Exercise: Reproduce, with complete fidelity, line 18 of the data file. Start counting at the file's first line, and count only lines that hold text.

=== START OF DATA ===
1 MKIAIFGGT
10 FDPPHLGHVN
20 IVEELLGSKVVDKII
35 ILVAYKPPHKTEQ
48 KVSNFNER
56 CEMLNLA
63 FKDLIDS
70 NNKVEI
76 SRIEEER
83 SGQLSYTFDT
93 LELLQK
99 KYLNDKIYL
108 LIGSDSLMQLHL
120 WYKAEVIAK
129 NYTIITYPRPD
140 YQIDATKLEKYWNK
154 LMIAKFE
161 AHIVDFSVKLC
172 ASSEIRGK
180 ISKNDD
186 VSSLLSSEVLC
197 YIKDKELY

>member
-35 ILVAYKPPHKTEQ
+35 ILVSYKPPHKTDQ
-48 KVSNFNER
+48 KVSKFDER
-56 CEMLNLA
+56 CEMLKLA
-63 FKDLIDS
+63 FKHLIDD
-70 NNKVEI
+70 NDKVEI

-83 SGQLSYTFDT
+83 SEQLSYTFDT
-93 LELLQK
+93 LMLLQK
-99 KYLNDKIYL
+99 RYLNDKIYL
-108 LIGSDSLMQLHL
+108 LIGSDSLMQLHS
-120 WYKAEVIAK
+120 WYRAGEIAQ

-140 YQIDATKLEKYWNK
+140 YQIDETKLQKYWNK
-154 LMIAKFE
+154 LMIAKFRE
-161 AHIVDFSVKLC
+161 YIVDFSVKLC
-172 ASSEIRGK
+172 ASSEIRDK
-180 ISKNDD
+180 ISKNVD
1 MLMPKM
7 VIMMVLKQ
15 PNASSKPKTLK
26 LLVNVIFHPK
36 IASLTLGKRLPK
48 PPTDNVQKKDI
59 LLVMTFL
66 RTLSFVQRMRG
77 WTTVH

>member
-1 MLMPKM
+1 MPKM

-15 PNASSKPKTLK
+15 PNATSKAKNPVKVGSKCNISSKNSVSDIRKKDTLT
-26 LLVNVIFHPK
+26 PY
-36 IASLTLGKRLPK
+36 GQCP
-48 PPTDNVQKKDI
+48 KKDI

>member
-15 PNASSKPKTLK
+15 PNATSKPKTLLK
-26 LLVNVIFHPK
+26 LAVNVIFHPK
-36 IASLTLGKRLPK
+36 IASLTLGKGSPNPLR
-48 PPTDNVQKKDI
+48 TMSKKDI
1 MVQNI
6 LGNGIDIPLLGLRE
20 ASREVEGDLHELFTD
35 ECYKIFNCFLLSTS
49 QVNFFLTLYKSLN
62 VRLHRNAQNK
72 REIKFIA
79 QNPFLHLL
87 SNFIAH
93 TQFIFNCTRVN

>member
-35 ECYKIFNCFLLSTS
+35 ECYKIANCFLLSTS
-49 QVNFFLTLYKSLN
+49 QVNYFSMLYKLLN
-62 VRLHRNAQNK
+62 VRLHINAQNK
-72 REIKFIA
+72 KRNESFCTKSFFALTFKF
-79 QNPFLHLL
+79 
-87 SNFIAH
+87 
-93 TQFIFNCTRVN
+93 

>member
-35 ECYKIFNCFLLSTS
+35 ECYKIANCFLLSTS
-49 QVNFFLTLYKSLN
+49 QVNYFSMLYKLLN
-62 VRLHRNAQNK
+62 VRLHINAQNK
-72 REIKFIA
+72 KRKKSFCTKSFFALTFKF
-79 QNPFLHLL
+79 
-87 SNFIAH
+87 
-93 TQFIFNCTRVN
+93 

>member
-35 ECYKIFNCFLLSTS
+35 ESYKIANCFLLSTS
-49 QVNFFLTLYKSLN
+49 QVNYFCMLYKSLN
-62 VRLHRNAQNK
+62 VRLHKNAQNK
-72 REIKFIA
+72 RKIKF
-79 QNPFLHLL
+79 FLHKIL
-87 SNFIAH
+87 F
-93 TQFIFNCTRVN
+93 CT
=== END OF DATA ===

161 AHIVDFSVKLC